7654       1250         30          4
      7900        950         30          6

we can easily see that the runners-up are 7934, 7788 and 7902 and 7499 respectively earning 1300, 3000, 3000 and 1600. On average this is 2225.

Finally you should realize that the partition clause can partition the records on more than one value. All examples thusfar grouped on a single value, but the following query with the multi-dimensional partion clause is perfectly valid. In this case we want to know the average salary per department and per hireyear:

select ename
,      deptno
,      hiredate
,      sal
,      avg(sal) over (partition by deptno, to_char(hiredate,'yyyy')) avg_sal
from   emp
order
by     deptno
,      hiredate

The result of this query - not so very interesting due to the small number of records. The most important effect is in department 20.

ENAME          DEPTNO HIREDATE         SAL    AVG_SAL
---------- ---------- --------- ---------- ----------
CLARK              10 09-JUN-81       2450       2450
MILLER             10 23-JAN-82       1300       1300
SMITH              20 17-DEC-80        800        800
JONES              20 02-APR-81       2975 3658.33333
KING               20 18-NOV-81       5000 3658.33333
FORD               20 03-DEC-81       3000 3658.33333
SCOTT              20 19-APR-87       3000       2050
ADAMS              20 23-MAY-87       1100       2050
ALLEN              30 20-FEB-81       1600 1566.66667
WARD               30 22-FEB-81       1250 1566.66667
BLAKE              30 01-MAY-81       2850 1566.66667
TURNER             30 08-SEP-81       1500 1566.66667
MARTIN             30 28-SEP-81       1250 1566.66667
JAMES              30 03-DEC-81        950 1566.66667

To Be Continued...

Part II, to be posted in a few days time, will discuss the Order By and Windowing Clauses. After that I intend to discuss several specific Analytical Functions and a number of advanced cases.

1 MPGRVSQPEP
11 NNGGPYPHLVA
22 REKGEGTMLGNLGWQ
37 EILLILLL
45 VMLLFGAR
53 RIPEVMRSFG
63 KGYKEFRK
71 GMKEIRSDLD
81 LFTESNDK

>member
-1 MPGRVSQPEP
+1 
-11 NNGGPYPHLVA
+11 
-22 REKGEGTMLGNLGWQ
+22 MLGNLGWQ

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About Author

Lucas Jellema, active in IT (and with Oracle) since 1994. Oracle ACE Director for Fusion Middleware. Consultant, trainer and instructor on diverse areas including Oracle Database (SQL & PLSQL), Service Oriented Architecture, BPM, ADF, Java in various shapes and forms and many other things. Author of the Oracle Press book: Oracle SOA Suite 11g Handbook. Frequent presenter on conferences such as JavaOne, Oracle OpenWorld, ODTUG Kaleidoscope, Devoxx and OBUG. Presenter for Oracle University Celebrity specials.

9 Comments

  1. Very Good Explanation. Please keep it up. We read your notes. I would like to know about
    the defination of Inline views & why we use it, also why we use SELECT CLAUSE in a SELECT STATEMENT, LIKE
    SELECT EMP_ID, DEPT_NAME,
    SELECT (SAL…..FROM XYZ)
    Thanks,

  2. hi , this is just super. the way the author has put in his ideas are super. keep it up.

  3. A very useful introductory article was just published in Oracle Magazine and on OTN: Find Answers Faster By Jonathan Gennick and Anthony Molinaro Analytic functions provide powerful ways to view your data.

  4. Pingback: » Analytical SQL Functions - theory and examples - Part 2 on the Order By and Windowing Clauses